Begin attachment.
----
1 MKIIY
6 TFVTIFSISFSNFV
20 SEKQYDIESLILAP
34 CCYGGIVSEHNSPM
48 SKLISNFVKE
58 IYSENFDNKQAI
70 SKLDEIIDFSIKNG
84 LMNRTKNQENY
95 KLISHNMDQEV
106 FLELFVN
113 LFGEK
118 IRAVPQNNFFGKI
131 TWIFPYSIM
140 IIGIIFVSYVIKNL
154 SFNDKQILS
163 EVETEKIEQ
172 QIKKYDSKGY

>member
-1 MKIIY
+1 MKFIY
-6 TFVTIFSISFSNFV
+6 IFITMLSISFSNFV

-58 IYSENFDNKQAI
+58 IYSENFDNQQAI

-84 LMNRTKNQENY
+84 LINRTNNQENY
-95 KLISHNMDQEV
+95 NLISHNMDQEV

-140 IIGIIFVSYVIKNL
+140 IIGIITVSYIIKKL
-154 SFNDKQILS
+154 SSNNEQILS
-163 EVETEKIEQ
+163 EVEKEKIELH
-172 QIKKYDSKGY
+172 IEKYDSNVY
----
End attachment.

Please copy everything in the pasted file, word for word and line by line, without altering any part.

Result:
1 MKIIY
6 TFVTIFSISFSNFV
20 SEKQYDIESLILAP
34 CCYGGIVSEHNSPM
48 SKLISNFVKE
58 IYSENFDNKQAI
70 SKLDEIIDFSIKNG
84 LMNRTKNQENY
95 KLISHNMDQEV
106 FLELFVN
113 LFGEK
118 IRAVPQNNFFGKI
131 TWIFPYSIM
140 IIGIIFVSYVIKNL
154 SFNDKQILS
163 EVETEKIEQ
172 QIKKYDSKGY

>member
-1 MKIIY
+1 MKFIY
-6 TFVTIFSISFSNFV
+6 IFITMLSISFSNFV

-58 IYSENFDNKQAI
+58 IYSENFDNQQAI

-84 LMNRTKNQENY
+84 LINRTNNQENY
-95 KLISHNMDQEV
+95 NLISHNMDQEV

-140 IIGIIFVSYVIKNL
+140 IIGIITVSYIIKKL
-154 SFNDKQILS
+154 SSNNEQILS
-163 EVETEKIEQ
+163 EVEKEKIELH
-172 QIKKYDSKGY
+172 IEKYDSNVY